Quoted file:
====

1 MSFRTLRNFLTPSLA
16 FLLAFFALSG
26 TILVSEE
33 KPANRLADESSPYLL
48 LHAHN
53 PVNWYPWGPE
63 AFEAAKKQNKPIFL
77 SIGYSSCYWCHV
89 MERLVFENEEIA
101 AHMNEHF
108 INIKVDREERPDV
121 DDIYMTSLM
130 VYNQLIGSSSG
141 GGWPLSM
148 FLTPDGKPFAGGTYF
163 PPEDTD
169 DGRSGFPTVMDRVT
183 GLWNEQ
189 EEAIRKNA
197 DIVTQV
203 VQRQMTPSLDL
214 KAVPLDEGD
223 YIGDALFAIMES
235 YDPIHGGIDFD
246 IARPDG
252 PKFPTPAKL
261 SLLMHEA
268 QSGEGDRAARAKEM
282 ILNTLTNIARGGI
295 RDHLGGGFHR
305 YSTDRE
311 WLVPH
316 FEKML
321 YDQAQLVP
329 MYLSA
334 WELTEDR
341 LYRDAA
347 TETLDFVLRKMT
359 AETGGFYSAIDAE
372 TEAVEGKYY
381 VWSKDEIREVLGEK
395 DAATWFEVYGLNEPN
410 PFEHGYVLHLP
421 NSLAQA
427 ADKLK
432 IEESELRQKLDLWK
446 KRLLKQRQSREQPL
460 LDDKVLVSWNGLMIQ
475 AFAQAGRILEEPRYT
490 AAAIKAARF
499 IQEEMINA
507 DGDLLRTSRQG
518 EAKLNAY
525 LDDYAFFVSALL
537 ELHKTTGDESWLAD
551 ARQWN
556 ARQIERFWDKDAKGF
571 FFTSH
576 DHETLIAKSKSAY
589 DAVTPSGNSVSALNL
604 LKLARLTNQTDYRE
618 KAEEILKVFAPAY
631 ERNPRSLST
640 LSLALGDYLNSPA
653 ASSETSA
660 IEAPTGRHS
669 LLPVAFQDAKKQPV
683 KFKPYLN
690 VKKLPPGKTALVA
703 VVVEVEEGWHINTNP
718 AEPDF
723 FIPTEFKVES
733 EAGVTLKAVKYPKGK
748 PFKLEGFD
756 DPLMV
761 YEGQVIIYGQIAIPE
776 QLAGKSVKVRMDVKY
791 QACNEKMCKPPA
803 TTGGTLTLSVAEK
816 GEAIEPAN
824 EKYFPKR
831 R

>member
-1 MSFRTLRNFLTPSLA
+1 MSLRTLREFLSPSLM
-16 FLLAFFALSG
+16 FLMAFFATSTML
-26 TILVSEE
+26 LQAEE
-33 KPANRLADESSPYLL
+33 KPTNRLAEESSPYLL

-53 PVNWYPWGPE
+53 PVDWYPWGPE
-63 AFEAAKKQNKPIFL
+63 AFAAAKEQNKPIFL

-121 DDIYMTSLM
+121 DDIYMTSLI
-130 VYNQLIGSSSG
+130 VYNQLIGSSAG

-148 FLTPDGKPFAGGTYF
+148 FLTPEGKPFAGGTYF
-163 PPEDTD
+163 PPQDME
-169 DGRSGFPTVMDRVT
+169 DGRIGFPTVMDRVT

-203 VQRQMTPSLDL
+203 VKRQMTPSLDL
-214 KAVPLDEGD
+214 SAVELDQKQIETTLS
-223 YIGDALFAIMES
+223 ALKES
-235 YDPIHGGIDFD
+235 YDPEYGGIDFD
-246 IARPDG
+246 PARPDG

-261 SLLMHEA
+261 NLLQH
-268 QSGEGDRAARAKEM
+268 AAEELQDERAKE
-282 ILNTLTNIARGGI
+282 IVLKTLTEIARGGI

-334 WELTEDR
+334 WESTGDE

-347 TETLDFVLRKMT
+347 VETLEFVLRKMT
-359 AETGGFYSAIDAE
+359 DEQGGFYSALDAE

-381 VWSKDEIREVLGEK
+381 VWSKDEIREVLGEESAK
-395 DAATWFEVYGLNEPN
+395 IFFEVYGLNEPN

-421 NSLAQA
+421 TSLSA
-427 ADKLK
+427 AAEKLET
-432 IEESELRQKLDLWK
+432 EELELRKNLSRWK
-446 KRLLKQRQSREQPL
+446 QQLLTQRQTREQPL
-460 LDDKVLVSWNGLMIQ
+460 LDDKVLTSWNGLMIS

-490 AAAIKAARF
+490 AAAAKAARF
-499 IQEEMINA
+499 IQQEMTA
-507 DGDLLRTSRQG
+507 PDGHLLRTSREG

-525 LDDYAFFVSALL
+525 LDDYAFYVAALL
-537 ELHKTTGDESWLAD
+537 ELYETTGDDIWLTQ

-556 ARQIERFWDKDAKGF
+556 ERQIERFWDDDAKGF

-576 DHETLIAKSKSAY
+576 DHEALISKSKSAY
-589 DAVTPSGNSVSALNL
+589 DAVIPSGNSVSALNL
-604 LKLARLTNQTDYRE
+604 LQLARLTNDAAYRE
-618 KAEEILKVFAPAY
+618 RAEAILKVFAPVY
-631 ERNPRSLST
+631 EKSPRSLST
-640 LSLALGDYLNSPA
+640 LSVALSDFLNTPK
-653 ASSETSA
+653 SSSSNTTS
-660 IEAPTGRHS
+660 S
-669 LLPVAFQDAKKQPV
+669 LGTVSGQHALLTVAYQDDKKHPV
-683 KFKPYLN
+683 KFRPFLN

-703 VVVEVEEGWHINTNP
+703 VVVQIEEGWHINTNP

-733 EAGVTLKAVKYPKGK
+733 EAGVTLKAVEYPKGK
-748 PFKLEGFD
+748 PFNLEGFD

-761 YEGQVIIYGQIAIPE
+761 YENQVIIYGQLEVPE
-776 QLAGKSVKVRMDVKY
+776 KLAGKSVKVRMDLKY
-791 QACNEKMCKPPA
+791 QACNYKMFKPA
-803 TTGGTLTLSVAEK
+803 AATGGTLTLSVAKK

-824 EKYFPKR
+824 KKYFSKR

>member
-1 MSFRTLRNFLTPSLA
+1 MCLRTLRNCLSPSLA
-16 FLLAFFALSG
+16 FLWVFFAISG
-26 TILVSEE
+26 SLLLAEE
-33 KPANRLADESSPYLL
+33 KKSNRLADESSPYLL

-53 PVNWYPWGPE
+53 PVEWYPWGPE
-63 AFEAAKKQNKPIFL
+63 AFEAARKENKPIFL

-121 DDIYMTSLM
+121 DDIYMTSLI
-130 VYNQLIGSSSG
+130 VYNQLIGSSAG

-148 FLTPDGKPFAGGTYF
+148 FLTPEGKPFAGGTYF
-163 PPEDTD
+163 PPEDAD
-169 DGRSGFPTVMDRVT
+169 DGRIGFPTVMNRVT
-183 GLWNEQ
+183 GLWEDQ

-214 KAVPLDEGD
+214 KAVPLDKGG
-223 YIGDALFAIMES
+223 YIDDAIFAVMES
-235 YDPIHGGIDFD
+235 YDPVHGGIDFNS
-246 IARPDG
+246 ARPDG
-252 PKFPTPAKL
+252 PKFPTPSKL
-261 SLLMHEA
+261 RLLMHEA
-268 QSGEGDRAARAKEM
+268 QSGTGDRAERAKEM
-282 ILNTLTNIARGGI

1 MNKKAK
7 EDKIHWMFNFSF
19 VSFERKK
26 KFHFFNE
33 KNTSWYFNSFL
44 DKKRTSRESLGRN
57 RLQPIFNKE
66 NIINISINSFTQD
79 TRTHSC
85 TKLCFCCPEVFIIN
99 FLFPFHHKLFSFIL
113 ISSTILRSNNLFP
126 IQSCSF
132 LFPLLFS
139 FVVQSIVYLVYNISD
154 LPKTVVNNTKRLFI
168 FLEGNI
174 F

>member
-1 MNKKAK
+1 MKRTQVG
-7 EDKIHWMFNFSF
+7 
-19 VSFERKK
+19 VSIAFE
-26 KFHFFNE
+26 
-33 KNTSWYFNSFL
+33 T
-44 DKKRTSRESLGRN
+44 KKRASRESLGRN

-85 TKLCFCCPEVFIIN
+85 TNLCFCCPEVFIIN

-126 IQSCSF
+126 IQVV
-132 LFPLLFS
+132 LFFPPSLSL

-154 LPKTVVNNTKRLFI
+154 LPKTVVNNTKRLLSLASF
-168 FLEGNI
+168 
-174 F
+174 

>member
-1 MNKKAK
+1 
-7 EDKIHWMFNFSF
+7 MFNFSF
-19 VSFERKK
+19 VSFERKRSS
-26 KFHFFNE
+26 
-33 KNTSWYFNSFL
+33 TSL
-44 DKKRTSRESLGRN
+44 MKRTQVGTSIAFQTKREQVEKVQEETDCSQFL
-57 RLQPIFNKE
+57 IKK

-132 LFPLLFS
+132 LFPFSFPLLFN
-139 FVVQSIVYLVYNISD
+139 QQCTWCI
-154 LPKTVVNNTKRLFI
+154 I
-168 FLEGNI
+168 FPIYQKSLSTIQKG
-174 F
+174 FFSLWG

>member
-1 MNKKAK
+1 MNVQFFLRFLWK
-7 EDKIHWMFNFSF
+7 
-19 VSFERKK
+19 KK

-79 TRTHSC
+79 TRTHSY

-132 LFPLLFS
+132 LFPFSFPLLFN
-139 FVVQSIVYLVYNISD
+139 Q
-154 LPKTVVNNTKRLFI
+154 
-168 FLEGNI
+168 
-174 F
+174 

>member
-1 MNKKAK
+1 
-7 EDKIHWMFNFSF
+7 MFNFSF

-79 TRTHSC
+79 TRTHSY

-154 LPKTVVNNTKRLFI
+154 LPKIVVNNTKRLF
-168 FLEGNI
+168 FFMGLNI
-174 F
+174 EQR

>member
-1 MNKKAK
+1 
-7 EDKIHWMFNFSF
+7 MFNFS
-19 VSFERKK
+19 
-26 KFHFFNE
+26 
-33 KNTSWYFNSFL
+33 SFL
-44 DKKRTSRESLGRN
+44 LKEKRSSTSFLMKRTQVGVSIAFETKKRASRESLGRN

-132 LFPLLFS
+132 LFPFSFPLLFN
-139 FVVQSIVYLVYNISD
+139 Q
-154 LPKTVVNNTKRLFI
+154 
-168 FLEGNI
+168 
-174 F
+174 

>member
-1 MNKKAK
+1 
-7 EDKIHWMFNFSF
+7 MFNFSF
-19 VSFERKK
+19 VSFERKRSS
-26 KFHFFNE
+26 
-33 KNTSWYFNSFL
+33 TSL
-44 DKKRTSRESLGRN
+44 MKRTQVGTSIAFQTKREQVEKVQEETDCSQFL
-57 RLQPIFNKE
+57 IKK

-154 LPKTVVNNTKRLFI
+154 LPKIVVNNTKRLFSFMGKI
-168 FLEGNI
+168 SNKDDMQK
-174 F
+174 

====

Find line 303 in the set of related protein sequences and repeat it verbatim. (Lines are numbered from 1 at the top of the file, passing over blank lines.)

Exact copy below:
-19 VSFERKK